Women in the European Union still earn on average 16% less than men. In Luxembourg the gender pay gap is 7.1% (according to the recent STATEC publication of 1 March 2021).
Concerning the financial sector, STATEC reveals that whilst basic pay is aligned, the gender pay gap is largely the result of irregular remuneration (such as the 13th month or annual performance bonus).
On 8 March the ABBL signed the UN Women’s Empowerment Principals which promote gender equality, diversity and leadership of women in the financial sector.
Also in March, the European Commission published a proposal on pay transparency to ensure that women and men receive equal pay for equal work. The legislative proposal focuses on two key elements of equal pay:
- measures to ensure transparency on pay for workers and employers
- better access to justice for victims of pay discrimination.
The proposal establishes measures on pay transparency, such as pay information for jobseekers, the right to know the pay levels of workers doing the same job, as well as obligations for large companies to provide information on the gender pay gap.
Measures contributing to disclosure of non-financial and diversity information are already a must in the financial sector and part of a sustainable financial policy and are thus in line with what is required by the Luxembourg authorities in the financial sector.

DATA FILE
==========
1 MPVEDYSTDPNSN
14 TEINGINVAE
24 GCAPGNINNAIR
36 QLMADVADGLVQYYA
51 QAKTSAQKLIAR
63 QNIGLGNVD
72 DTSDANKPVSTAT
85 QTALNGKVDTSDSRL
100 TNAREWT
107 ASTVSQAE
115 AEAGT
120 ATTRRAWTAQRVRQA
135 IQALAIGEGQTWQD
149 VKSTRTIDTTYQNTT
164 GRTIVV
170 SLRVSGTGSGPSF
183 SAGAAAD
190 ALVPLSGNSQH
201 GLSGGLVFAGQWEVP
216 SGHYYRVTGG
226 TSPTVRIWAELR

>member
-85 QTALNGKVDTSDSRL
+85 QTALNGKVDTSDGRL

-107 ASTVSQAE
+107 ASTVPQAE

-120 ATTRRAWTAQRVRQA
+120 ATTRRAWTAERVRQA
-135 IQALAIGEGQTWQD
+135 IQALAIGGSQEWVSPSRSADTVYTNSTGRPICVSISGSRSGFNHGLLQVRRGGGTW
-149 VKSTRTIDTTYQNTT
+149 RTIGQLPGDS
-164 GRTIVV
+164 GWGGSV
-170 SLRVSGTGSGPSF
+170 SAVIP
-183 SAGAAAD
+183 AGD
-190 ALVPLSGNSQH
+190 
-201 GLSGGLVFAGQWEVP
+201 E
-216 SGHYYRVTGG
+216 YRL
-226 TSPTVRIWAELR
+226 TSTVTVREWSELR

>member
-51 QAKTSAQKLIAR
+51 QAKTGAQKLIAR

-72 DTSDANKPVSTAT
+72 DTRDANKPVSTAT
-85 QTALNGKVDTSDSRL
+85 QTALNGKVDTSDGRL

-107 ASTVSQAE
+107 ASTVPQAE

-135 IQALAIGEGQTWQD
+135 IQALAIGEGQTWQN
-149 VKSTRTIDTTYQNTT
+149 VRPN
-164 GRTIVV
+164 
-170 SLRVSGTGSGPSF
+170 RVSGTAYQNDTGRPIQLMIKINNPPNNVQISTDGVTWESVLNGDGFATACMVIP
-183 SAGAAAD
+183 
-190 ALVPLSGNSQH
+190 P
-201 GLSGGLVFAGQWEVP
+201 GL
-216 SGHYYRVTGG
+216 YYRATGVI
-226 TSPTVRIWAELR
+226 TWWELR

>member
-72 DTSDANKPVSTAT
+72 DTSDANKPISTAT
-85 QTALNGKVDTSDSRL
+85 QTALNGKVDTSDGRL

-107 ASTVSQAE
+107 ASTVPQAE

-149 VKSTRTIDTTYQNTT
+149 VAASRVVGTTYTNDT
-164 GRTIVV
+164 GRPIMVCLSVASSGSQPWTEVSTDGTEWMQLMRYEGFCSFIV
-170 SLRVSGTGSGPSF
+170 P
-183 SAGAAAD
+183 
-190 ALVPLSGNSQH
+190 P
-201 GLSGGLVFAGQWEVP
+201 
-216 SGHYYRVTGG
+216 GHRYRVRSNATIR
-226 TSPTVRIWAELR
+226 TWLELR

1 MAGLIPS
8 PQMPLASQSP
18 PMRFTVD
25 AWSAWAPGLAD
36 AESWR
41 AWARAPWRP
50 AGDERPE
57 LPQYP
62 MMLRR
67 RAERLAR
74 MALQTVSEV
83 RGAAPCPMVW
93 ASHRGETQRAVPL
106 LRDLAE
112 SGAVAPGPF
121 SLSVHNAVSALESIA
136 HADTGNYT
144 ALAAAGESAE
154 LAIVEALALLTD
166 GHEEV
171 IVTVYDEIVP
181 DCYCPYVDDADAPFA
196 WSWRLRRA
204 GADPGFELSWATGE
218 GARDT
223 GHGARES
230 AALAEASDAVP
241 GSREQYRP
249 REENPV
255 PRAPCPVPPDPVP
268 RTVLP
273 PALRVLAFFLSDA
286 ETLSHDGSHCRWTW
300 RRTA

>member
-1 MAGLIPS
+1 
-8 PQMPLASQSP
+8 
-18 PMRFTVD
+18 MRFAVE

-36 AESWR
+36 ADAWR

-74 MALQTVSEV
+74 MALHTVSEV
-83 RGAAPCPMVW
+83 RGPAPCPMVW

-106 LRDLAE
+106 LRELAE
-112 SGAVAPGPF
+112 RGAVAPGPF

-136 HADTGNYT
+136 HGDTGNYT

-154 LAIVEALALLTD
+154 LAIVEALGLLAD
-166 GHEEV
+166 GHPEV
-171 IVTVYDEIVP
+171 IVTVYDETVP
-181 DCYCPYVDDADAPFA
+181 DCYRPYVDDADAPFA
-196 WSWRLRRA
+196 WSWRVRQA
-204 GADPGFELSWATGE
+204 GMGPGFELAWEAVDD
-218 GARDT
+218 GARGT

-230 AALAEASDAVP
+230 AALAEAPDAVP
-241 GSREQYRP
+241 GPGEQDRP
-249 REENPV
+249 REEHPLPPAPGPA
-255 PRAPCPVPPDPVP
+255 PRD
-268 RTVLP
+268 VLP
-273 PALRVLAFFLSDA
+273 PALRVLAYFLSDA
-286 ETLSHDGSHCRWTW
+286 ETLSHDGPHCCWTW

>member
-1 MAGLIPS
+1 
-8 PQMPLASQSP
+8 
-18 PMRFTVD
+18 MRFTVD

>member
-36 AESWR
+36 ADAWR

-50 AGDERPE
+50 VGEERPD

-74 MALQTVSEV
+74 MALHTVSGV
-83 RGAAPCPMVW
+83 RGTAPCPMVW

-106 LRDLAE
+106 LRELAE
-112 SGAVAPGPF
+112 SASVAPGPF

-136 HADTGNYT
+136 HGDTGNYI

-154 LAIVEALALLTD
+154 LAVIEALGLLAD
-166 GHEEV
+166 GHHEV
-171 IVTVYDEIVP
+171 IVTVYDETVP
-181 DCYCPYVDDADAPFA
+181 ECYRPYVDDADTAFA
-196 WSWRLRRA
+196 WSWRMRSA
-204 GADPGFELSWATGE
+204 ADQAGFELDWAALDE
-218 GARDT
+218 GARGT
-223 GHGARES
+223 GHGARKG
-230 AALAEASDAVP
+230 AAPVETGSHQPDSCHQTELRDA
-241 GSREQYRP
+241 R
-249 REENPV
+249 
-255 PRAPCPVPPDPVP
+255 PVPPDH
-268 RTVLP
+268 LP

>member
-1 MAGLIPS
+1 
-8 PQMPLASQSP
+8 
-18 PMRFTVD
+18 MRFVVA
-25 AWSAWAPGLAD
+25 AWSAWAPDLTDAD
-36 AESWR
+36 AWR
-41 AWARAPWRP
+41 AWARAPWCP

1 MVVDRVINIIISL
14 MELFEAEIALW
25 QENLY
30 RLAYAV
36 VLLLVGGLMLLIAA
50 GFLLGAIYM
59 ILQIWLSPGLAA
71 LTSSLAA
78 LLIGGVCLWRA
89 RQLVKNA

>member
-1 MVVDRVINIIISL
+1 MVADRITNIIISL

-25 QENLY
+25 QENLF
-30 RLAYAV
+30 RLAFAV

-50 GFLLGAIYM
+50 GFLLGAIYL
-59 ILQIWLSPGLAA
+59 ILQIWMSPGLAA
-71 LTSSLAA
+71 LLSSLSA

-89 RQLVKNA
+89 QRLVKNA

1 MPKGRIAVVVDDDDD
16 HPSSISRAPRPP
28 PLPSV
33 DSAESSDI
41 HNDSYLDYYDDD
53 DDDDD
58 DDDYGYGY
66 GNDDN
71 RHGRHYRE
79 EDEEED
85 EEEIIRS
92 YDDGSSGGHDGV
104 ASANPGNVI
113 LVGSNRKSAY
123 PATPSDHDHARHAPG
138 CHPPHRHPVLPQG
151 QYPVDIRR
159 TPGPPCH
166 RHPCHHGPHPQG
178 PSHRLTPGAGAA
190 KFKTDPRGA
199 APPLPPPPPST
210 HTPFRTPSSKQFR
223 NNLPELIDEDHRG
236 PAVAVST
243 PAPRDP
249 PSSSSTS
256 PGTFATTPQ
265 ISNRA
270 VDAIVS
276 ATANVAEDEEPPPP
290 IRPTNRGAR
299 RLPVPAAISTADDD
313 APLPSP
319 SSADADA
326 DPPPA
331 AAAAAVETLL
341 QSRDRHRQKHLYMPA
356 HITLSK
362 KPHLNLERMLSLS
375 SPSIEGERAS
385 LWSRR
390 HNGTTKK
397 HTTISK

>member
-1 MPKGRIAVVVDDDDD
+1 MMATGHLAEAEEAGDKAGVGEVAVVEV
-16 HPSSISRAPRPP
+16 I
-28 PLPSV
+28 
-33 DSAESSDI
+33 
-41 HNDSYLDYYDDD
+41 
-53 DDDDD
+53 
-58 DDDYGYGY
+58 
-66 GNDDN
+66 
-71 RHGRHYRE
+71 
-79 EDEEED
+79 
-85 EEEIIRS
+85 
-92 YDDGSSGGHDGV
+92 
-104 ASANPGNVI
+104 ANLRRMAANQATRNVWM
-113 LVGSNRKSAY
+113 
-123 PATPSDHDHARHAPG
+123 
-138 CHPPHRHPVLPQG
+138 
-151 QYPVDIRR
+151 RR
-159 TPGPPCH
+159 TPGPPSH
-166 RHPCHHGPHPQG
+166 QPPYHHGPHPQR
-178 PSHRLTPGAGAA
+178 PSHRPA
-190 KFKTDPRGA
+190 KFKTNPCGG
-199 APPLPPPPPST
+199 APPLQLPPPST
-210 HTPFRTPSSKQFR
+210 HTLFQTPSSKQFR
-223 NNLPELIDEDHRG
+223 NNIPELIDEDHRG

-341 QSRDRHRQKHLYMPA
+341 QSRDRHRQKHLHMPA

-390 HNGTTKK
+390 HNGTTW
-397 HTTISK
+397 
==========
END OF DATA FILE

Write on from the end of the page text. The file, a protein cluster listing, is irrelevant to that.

However, the proposal also strengthens the tools for workers to enforce their rights and facilitates their access to justice. Employers would not be allowed to ask candidates about their pay history and would have to provide anonymised pay data at the request of the employee. Employees could also be entitled to compensation in the event of pay discrimination.
Such measures could be counterproductive and would certainly impact salary negotiations between workers and employers.
European Commission President Ursula von der Leyen said: “Equal pay for equal work. And to achieve equal pay, we need transparency. Women need to know if their employer is treating them fairly. And when they are not, they must be able to stand up for themselves and get what they deserve.”
Ms. von der Leyen’s statement may be politically correct, but this level of interference in the labour law of Member States could be a step too far.
The proposal will now be submitted to the European Parliament and the Council for approval. Should the Directive be adopted, Member States will have two years to transpose it into national law and communicate the relevant texts to the Commission. The Commission will re-evaluate the Directive after eight years.
By Fabienne Lang